John Filo is an American photojournalist who is famous for taking the 1970 Pulitzer Prize winning photo of a 14-year-old runaway girl, Mary Ann Vecchio, crying while kneeling over the body of 20-year-old Jeffery Miller, on of the victims of the Kent State shootings. At the time that the photograph was taken, Filo was a photojournalism student at Kent State University and was also on staff of a satellite paper for the Pittsburgh Tribune-Review.
The bullets were supposed to be blanks. When I put the camera back to my eye, I noticed a particular guardsman pointing at me. I said, “I’ll get a picture of this,” and his rifle went off. And almost simultaneously, as his rifle went off, a halo of dust came off a sculpture next to me, and the bullet lodged in a tree. I dropped my camera in the realization that it was live ammunition. I don’t know what gave me the combination of innocence and stupidity…I started to flee–run down the hill and stopped myself. “Where are you going?” I said to myself, “This is why you are here!” And I started to take pictures again…I knew I was running out of film. I could see the emotion welling up inside of her. She began to sob. And it culminated in her saying an exclamation. I can’t remember what she said exactly…something like, “Oh, my God!”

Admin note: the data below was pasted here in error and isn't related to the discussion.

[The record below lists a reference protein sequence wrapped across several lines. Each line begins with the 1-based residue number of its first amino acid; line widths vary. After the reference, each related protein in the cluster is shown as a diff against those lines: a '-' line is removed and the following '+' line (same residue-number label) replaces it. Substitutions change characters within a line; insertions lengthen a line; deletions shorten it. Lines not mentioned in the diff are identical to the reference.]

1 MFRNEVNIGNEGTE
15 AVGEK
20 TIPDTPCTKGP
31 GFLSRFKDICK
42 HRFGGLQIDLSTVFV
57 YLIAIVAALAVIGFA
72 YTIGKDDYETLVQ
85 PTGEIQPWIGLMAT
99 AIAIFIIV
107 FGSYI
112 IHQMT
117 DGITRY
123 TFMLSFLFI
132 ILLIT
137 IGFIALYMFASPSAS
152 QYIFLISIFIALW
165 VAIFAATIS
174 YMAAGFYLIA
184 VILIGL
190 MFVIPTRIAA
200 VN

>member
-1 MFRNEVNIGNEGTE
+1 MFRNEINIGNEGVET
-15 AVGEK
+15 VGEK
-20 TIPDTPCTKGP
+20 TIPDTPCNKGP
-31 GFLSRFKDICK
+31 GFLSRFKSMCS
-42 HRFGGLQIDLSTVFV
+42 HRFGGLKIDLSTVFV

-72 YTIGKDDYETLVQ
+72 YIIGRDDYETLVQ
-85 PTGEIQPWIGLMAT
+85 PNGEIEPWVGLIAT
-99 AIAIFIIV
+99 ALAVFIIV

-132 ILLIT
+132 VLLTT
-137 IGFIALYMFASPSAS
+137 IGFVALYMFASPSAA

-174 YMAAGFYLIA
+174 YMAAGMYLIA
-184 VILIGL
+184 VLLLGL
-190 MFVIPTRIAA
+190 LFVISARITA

Eventually, Filo went to work with the Associated Press, the Philadelphia Inquirer, the Baltimore Evening Sun, and Newsweek. He now works in the communications department of CBS.